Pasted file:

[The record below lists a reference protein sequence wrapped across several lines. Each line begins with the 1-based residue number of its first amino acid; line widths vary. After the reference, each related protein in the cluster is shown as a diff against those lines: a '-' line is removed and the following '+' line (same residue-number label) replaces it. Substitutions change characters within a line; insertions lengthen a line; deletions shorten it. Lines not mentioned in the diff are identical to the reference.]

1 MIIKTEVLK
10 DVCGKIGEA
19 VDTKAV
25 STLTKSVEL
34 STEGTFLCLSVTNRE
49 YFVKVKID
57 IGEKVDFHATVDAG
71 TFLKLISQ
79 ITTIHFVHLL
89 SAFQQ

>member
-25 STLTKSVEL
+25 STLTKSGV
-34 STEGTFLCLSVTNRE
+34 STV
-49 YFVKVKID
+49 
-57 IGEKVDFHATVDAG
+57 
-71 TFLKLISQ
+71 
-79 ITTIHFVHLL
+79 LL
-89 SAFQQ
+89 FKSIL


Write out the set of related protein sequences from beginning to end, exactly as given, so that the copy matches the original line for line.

[The record below lists a reference protein sequence wrapped across several lines. Each line begins with the 1-based residue number of its first amino acid; line widths vary. After the reference, each related protein in the cluster is shown as a diff against those lines: a '-' line is removed and the following '+' line (same residue-number label) replaces it. Substitutions change characters within a line; insertions lengthen a line; deletions shorten it. Lines not mentioned in the diff are identical to the reference.]

1 MIIKTEVLK
10 DVCGKIGEA
19 VDTKAV
25 STLTKSVEL
34 STEGTFLCLSVTNRE
49 YFVKVKID
57 IGEKVDFHATVDAG
71 TFLKLISQ
79 ITTIHFVHLL
89 SAFQQ

>member
-25 STLTKSVEL
+25 STLTKSGV
-34 STEGTFLCLSVTNRE
+34 STV
-49 YFVKVKID
+49 
-57 IGEKVDFHATVDAG
+57 
-71 TFLKLISQ
+71 
-79 ITTIHFVHLL
+79 LL
-89 SAFQQ
+89 FKSIL